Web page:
Muscle Soreness: What causes it? Does it correlate to muscle growth? And should you train when sore?

Muscle soreness is an uncomfortable experience we’ve all dealt with at some point. It is one of the outcomes of intense exercise, whether it is vigorous strength training, a tough day of speed work at the track, or a long day of yard work.  Intense exercise results in an accumulation of lactic acid in the muscles, which is a natural byproduct of muscle metabolism.  This build-up of lactic acid can irritate muscles, causing soreness and discomfort. Muscle soreness associated with exercise is known as Delayed Onset Muscle Soreness (DOMS).   However, lactic acid is not the sole contributor to DOMS. Interestingly, lactic acid is actually removed from muscle anywhere from a few hours to less than a day after a workout. This begs the question of why do we experience soreness days after a training session? This is due to swelling in the muscle compartment which results in an incursion of white blood cells known as prostaglandins (anti-inflammatory) that rush to the muscles to repair the microscopic damage following a vigorous training session. It is part of the normal process referred to as anabolism and is no cause for concern. This type of inflammation can accumulate for days after a workout, which explains why we may be sore three or four days after an intense training session.


Is there a direct correlation between DOMS and muscle growth?  In other words, is soreness a prerequisite for growth? And if one isn’t sore days after a workout, does that mean muscle isn’t being built?

Dr. Richard Weil of (2017) states that there has been no scientific evidence to support the idea that DOMS directly results in greater muscle size and strength. Individuals can become stronger without getting sore, but some just aren’t satisfied with their workout unless they’re sore afterward.  There may be some rationale for this thinking. In order for growth to occur, microscopic damage to muscle fibers must take place. Soreness is an indication of muscle damage and thus growth probably isn’t far behind. But to reiterate, there has been no scientific backing of the idea that DOMS is necessary for growth. Wayne Westcott, fitness research director and strength training consultant (1995), indicates that ultimately “there is a direct relationship between the exercise effort and the recovery period required for optimum muscle development. That is, a harder exercise session produces more muscle microtrauma and requires more recovery time for the tissue-building processes to be completed.” However, an intense, effective workout can still take place without the muscle soreness to follow.  Dr. Weil recommends that the most efficient, effective method for increasing muscle size and strength is to strength train with a resistance that can be controlled throughout the entire range of motion. He advises slow and controlled performance on the concentric and eccentric portions of the movement, emphasizing the importance of taking the muscle to complete fatigue. To do this, he encourages individuals to complete their set to momentary muscle failure, and then have their spotter assist with extra/forced repetitions, allowing the individual to control the resistance during the eccentric portion on their own for five to ten seconds. This technique is demanding, but extremely effective.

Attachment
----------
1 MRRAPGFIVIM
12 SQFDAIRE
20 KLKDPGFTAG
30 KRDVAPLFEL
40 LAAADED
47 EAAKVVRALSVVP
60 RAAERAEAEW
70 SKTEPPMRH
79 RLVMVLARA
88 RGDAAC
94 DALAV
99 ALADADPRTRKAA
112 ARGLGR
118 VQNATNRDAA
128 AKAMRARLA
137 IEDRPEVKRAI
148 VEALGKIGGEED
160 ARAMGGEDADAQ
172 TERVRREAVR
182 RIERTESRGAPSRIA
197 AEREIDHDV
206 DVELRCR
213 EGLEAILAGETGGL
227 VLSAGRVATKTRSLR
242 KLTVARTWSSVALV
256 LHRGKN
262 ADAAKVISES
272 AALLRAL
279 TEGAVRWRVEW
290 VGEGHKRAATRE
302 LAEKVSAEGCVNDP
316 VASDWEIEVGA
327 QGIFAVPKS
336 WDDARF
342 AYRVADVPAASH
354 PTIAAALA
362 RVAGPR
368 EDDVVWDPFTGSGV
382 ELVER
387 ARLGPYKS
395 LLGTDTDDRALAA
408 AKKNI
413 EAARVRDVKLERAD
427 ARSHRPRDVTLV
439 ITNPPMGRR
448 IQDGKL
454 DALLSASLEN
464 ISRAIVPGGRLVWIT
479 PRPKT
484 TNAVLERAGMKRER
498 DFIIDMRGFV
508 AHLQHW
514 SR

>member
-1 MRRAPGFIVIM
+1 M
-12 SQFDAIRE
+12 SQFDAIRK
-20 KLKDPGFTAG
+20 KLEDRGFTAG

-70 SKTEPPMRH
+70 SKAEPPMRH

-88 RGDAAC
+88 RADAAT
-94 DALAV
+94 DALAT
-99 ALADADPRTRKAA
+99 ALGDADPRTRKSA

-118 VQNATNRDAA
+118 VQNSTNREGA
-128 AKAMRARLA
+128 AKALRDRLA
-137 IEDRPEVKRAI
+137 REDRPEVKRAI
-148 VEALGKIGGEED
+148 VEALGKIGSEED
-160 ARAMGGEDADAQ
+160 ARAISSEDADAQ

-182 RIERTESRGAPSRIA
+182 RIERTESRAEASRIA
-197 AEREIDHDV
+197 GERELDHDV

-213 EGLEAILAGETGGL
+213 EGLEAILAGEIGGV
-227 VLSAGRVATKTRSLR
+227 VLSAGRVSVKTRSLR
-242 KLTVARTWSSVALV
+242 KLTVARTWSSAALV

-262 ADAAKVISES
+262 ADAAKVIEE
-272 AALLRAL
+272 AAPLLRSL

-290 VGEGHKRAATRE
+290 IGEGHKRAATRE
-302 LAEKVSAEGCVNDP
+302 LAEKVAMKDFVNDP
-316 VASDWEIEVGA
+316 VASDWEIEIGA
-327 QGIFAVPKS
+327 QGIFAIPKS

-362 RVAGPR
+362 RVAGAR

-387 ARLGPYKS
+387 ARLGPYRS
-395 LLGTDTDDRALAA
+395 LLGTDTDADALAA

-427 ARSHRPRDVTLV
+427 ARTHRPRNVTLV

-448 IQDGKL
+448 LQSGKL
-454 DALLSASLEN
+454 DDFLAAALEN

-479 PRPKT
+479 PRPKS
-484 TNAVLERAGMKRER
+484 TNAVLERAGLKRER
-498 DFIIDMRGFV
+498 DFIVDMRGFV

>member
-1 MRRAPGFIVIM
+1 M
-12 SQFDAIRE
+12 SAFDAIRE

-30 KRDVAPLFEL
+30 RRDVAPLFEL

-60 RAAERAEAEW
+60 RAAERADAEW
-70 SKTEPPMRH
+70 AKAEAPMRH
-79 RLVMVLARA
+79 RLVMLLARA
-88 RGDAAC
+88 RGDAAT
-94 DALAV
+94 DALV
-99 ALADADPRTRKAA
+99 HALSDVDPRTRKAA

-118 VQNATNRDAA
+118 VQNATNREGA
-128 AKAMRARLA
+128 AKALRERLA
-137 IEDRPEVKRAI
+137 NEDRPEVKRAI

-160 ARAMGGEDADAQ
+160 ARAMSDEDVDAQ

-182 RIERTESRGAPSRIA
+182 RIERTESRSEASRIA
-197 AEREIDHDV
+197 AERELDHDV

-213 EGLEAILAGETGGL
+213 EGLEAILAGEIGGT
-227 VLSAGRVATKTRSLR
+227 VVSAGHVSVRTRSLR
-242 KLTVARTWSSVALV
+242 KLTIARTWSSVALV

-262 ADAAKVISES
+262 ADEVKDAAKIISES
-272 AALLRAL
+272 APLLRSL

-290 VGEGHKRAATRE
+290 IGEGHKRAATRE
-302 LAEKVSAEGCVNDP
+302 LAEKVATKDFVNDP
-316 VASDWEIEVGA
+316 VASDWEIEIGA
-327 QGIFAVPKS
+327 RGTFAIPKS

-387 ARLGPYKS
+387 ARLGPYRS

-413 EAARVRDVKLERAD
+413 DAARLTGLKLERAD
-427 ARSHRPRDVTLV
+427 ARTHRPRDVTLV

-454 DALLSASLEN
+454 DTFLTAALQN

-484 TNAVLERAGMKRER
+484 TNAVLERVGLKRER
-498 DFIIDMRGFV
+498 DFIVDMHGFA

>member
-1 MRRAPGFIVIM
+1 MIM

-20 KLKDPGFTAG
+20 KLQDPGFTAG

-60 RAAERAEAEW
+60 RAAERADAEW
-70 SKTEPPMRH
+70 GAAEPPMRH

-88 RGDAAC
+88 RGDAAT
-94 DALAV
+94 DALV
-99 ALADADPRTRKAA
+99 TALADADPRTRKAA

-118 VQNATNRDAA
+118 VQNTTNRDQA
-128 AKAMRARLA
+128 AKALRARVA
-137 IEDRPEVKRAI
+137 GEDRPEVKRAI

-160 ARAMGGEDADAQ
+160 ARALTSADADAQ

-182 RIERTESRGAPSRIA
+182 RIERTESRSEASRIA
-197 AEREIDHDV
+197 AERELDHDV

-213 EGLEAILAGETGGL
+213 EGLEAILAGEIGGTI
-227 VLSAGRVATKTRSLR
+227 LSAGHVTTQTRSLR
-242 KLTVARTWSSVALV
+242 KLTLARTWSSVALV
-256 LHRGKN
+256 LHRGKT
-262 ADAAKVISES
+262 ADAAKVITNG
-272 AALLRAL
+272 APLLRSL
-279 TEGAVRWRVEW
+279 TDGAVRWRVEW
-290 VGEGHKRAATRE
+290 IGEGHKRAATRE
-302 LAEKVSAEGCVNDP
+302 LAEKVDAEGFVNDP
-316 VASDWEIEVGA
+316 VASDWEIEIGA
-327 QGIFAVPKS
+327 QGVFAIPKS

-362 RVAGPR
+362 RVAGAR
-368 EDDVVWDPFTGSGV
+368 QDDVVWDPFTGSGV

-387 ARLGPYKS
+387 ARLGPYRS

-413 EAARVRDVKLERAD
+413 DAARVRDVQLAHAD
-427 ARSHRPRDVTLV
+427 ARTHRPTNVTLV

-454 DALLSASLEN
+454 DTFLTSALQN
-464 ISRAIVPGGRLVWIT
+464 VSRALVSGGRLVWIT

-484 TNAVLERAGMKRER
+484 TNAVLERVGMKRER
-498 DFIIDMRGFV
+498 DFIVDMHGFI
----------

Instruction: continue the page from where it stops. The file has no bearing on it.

If soreness lingers into your next training session, should you still train?

Westcott (1995) found that strength training two to three times per week was optimal for muscle size and strength gains. These findings are supported with those from the University of Florida (Braith et al. 1989). Muscle recovery typically takes anywhere from 48-72 hours, hence the recommendation of two to three strength training sessions per week. Westcott also advocated that when training twice a week, spacing out those two sessions between Monday and Thursday, or Tuesday and Friday, was optimal.  If muscle soreness occurs, it will usually coincide with that period of muscular recovery, meaning that you shouldn’t be sore by the time of your next training session if they’re spaced out correctly. Weil (2017) advises to warm-up for 10-15 minutes with light aerobic exercise before beginning your training session. This may help reduce swelling and increase circulation to and from the muscle. Muscle groups may be worked again after two to three days rest, but it is recommended the exercises used should be varied and different from the previous training session.  Neal Pire, MA, CSCS, exercise physiologist and certified health coach at Castle Connolly Private Health Partners in New York Citysuggests that exercise can help reduce DOMS by increasing circulation to the sore muscles and enhancing mobility.

Muscle soreness is a completely natural, but uncomfortable side-effect of exercise. As long as two to three days rest is allowed, an individual’s muscles should be recovered enough to train. Well-designed, intense strength training prescriptions account for this and allow for proper recovery before stimulating the muscular system again.  Mild soreness while training will cause no harm, and in fact, the training itself will provide relief to the sore region due to increased blood flow and circulation.
Westcott, W. L. (1995). Strength Fitness: Physiological Principles and Training Techniques, Fourth Edition. Dubuque, Iowa: Wm. C. Brown and Benchmark.
Westcott, W. L. and Guy, J. A physical evolution. IDEA Today, 14 (9): 58-65.